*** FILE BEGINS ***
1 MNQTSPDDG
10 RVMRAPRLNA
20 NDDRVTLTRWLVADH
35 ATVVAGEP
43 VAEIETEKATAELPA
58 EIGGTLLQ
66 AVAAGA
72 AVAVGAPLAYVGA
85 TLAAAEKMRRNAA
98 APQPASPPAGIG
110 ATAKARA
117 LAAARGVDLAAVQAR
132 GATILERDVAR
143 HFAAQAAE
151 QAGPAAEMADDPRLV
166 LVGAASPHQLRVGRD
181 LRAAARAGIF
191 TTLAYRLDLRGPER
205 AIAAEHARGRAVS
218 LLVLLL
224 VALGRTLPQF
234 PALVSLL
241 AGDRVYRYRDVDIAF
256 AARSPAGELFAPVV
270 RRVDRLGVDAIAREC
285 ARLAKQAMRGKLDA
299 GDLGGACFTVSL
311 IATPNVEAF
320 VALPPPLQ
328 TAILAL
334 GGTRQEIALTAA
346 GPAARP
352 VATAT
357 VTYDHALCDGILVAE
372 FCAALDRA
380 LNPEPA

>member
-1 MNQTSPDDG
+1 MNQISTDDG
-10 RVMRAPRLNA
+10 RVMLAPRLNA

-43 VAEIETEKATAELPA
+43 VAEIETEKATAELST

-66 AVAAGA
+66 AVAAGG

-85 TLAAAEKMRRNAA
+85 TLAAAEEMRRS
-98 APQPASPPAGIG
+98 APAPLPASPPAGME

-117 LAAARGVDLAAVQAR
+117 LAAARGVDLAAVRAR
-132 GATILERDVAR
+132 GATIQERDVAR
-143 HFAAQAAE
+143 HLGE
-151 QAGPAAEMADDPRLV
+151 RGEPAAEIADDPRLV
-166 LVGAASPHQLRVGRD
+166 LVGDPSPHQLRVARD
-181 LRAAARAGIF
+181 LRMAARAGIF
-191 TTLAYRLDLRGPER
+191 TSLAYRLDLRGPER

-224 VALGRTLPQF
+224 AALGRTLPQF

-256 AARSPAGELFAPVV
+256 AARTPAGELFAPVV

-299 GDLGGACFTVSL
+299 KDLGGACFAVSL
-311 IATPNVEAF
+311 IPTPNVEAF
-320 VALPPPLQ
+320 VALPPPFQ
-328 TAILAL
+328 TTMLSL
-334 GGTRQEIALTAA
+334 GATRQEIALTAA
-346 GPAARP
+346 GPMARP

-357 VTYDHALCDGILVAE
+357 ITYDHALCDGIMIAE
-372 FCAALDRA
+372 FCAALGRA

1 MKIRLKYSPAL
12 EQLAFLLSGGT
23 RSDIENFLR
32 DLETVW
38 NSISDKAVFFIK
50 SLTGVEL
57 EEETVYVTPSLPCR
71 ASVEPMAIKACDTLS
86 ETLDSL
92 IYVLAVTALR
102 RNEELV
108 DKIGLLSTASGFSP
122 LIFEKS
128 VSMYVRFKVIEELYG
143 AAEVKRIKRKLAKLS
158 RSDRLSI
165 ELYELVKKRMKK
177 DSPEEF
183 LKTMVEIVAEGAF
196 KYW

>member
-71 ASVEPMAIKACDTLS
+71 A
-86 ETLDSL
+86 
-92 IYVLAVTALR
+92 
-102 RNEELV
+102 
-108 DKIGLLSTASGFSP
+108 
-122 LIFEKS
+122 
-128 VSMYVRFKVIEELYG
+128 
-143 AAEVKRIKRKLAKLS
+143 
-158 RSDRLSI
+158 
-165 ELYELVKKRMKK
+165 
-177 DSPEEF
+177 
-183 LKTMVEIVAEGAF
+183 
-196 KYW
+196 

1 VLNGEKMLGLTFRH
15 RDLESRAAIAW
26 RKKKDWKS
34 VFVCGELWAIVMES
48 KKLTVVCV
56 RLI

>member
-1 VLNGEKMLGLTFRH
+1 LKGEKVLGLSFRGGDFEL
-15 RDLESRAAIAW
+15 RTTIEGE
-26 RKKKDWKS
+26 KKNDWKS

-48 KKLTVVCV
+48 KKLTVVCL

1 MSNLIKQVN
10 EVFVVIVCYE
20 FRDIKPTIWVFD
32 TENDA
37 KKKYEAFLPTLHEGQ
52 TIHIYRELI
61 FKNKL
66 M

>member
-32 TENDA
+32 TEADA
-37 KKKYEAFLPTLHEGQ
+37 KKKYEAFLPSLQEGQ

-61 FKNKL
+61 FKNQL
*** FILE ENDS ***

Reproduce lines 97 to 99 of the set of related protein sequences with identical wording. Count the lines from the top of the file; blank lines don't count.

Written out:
128 VSMYVRFKVIEELYG
143 AAEVKRIKRKLAKLS
158 RSDRLSI